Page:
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Writers Talk About Writing

Why You Shouldn't Fret About Creativity

People often have the totally wrong idea that they need to have been born creative in order to write. While being born certain ways can help your writing a lot — being born wealthy means you may not have to worry about money; being born a good proofreader means you'll catch most of your own typos — creativity doesn't even count on the list of concerns you should fret about.

Here are three reasons why:

1) Hard work always trumps creativity. Name any "creative" profession and I'll show you the hours of work that went into it.

Pianist? There's no risk of me becoming a professional, but at least I'm studying it now. And I can tell you that much of the work is mind-numbingly boring. Also, I often don't feel like playing the piano at 7:30 pm, my self-allotted time. But I play for at least 30 minutes every day.

Ballet dancer? My nephew is studying to become one and he practices more than 40 hours each week. He suffers through injuries and rehab and training and auditions. Opera singer? My son is at university, studying the art. This means foreign language classes, sight singing, late-night rehearsals and endless painting of scenery and set-moving.

We, as "outsiders," think these careers look glamorous and creative but the hard work required lurks just underneath, like a fox waiting for a vole.

2) Much of writing has nothing to do with creativity, anyway. A typical book is somewhere between 65,000 and 100,000 words. Having the stick-to-itiveness to organize your thoughts and write them in a coherent way is much more a product of determination, organization and discipline than anything to do with creativity. Even a mere 500-word piece requires planning, interviewing and the application of your seat to the bottom of a chair. "I write when I'm inspired," said Peter de Vries, "and I see to it that I'm inspired at nine o'clock every morning." Doing that — while making sure that each sentence has a verb and all the words are spelled correctly — sounds more like diligence than creativity to me.

3) Creativity can be learned. Did you know that creativity is the new "it" program at university? And, at last, it's being viewed as a teachable skill. Let me repeat that. A teachable skill. Here's a fascinating article on creativity published last year in the New York Times. I love the way the writer describes creativity as "the ability to spot problems and devise smart solutions." To me, that doesn't sound much like waiting around for one of the nine daughters of Zeus to swing down for some inspiration. Instead, it's more like using our brains in a targeted way to get a specific result.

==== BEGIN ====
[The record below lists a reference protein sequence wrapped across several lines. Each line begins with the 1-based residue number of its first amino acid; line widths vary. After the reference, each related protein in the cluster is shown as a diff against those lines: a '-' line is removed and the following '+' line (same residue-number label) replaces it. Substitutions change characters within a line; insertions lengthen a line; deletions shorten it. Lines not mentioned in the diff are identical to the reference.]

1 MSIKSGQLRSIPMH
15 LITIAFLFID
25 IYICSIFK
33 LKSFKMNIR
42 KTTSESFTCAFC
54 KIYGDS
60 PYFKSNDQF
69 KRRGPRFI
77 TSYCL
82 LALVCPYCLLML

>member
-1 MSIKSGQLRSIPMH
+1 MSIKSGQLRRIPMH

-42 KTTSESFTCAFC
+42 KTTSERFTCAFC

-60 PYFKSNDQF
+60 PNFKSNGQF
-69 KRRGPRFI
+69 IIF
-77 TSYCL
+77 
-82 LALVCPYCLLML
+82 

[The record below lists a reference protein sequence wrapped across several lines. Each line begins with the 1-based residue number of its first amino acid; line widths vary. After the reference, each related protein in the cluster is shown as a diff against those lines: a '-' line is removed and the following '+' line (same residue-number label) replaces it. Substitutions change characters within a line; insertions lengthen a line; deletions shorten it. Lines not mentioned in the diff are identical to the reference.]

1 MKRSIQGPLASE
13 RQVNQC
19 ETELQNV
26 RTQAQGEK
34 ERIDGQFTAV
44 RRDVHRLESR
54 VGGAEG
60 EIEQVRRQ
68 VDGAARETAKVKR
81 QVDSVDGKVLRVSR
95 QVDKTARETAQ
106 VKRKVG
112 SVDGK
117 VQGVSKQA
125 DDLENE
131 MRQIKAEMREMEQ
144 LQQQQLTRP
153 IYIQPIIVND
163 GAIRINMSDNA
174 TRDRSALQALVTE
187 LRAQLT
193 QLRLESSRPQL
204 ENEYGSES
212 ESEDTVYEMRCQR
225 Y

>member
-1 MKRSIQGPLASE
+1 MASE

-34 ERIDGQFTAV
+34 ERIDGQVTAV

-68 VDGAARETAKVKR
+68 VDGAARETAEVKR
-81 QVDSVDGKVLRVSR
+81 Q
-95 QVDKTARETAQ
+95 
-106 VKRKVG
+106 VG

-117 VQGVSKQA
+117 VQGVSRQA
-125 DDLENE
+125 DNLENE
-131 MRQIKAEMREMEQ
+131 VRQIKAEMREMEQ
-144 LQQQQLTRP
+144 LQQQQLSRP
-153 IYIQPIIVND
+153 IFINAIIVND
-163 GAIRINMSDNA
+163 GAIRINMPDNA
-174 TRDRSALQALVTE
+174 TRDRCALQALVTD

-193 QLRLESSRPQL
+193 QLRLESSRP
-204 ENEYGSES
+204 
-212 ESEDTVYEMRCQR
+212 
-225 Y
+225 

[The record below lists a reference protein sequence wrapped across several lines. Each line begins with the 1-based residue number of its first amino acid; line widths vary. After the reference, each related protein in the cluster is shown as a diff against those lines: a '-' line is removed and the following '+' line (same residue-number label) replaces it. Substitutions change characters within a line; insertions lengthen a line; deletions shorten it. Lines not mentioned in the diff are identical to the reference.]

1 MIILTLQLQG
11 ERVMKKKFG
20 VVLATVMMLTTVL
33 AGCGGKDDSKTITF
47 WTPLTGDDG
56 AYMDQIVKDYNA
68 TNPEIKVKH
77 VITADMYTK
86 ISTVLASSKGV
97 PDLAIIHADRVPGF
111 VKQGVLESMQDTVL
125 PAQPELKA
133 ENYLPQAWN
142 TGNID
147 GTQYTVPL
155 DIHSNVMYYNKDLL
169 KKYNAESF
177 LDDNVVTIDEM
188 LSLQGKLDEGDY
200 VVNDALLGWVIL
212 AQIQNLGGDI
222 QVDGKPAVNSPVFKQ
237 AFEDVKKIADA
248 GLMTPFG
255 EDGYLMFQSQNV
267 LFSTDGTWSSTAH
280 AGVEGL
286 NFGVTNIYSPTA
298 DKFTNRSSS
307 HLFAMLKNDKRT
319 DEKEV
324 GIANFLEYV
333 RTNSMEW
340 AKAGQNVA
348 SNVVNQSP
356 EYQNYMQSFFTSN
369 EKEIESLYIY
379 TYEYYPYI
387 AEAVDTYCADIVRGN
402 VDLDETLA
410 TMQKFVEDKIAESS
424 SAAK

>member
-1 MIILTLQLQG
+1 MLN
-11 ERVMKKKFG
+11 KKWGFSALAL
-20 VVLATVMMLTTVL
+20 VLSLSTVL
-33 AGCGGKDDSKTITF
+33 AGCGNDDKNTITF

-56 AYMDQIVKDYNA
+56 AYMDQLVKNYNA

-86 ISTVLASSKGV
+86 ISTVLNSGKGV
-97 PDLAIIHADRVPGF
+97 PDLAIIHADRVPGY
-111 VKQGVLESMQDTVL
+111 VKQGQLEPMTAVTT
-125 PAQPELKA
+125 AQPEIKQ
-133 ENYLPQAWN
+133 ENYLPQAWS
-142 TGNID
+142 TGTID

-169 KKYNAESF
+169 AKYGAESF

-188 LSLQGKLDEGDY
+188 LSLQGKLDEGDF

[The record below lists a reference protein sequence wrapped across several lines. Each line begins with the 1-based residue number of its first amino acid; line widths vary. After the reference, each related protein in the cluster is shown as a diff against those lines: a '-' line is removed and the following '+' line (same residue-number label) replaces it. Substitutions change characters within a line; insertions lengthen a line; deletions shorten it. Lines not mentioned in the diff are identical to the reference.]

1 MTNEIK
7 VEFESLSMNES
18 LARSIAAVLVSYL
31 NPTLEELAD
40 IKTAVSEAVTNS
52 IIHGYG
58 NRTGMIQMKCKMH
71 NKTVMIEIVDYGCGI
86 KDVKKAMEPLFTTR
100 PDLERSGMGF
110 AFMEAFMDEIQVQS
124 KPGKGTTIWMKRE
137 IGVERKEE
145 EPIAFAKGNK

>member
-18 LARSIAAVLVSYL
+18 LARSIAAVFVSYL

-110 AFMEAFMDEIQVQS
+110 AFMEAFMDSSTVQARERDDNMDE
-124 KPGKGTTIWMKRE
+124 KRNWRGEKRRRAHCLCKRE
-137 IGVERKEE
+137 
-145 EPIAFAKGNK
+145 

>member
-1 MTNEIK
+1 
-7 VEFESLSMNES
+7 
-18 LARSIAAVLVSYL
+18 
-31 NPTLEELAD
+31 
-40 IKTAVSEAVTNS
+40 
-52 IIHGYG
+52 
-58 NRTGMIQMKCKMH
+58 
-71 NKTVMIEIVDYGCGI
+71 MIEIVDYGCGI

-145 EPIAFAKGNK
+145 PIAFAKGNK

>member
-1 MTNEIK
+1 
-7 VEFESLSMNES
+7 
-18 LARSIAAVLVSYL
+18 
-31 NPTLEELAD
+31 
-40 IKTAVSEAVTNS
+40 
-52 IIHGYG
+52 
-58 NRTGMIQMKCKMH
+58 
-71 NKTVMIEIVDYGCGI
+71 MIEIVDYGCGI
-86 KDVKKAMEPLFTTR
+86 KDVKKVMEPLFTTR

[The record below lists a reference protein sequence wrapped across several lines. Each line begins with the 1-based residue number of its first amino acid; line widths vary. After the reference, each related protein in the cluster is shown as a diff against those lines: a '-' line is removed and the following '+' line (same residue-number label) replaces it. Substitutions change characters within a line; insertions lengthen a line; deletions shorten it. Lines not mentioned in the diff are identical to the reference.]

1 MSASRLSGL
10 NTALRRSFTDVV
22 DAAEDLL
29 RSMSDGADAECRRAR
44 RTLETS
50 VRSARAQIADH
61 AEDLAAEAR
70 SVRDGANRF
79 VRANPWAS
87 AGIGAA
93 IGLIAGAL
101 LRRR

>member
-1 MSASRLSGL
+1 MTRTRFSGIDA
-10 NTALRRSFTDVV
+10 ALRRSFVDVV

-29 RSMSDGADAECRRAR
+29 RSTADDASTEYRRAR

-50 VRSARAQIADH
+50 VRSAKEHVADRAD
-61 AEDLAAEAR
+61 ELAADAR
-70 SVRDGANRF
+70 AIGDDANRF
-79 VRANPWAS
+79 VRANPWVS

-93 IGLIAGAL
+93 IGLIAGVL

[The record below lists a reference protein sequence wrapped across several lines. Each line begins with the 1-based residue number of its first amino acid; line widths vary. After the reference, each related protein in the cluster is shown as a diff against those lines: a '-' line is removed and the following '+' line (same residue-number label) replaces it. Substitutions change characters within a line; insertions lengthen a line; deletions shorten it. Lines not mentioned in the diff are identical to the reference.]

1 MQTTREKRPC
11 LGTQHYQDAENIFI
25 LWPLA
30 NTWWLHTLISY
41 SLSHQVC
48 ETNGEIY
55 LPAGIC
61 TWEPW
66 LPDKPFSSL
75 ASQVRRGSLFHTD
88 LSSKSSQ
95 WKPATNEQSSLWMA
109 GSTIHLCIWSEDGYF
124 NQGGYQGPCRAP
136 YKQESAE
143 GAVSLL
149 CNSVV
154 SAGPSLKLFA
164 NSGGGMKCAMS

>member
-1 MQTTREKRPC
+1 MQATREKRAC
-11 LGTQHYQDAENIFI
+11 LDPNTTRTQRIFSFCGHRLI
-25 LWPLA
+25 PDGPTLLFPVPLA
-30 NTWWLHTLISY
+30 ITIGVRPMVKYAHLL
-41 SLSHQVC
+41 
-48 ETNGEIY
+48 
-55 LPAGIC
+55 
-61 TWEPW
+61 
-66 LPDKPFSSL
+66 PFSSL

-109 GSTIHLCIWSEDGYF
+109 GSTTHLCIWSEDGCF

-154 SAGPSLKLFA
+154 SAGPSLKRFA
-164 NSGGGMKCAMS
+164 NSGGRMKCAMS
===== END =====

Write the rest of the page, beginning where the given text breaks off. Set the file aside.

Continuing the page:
The New York Times article sent me following a trail of breadcrumbs to the International Centre for Studies in Creativity. If creativity interests you, browse through their video page and see if you can find something useful.

Maybe you thought "not having enough creativity" was a good excuse for getting out of writing? Not so fast, my friend! Writing doesn't require much of it. And, when it does, you have the ability to come up with it.

If you want to. That's the key.


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A former daily newspaper editor, Daphne Gray-Grant is a writing and editing coach and the author of 8½ Steps to Writing Faster, Better. She offers a free weekly newsletter on her website Publication Coach. Click here to read more articles by Daphne Gray-Grant.

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Comments from our users:

Sunday February 22nd 2015, 6:14 PM
Comment by: ROBERT S.
Thank you for the insight and inspiration! :-)

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